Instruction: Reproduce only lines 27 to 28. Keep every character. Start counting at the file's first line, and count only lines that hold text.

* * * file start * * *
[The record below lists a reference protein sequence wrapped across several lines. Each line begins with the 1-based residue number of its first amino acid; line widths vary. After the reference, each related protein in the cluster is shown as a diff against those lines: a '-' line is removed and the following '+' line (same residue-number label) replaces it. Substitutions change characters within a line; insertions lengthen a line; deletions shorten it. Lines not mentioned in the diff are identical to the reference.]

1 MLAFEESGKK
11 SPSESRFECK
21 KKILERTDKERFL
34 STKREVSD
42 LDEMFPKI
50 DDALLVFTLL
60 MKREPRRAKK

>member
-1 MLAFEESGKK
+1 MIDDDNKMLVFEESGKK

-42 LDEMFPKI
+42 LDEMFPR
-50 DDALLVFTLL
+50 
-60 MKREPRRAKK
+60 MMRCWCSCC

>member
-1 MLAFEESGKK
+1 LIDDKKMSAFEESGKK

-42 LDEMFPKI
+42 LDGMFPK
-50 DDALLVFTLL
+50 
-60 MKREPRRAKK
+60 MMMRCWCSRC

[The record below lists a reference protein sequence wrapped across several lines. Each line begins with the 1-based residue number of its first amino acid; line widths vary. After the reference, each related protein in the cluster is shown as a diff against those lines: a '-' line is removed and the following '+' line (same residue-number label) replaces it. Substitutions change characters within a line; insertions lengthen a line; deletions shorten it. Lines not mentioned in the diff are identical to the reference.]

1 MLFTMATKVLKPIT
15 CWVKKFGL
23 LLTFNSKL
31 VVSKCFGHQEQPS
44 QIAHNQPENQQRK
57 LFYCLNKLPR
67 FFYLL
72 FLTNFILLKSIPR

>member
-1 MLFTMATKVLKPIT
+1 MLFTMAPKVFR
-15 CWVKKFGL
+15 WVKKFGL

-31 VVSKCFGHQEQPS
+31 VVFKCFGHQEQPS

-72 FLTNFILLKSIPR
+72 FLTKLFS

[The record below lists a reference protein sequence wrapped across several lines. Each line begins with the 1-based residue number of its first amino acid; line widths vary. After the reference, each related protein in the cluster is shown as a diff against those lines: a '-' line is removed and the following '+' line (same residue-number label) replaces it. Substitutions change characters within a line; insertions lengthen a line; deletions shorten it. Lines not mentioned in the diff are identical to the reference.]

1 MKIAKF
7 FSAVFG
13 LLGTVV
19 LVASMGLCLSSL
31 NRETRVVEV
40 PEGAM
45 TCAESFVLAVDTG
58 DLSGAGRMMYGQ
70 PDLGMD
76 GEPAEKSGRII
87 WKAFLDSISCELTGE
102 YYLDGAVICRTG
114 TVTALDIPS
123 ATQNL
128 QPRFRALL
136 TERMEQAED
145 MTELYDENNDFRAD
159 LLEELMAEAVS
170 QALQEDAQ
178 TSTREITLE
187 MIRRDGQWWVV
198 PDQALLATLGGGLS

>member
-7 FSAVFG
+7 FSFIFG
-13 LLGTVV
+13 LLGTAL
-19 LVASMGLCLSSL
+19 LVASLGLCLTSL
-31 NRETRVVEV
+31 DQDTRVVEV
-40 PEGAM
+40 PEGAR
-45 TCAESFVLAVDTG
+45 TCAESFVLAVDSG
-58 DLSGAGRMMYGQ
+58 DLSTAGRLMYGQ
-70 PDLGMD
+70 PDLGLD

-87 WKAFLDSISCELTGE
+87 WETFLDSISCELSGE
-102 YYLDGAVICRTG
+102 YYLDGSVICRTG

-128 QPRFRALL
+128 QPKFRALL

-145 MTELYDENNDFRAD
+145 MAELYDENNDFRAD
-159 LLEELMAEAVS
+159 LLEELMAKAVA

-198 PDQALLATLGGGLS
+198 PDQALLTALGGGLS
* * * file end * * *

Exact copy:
[The record below lists a reference protein sequence wrapped across several lines. Each line begins with the 1-based residue number of its first amino acid; line widths vary. After the reference, each related protein in the cluster is shown as a diff against those lines: a '-' line is removed and the following '+' line (same residue-number label) replaces it. Substitutions change characters within a line; insertions lengthen a line; deletions shorten it. Lines not mentioned in the diff are identical to the reference.]

1 MLFTMATKVLKPIT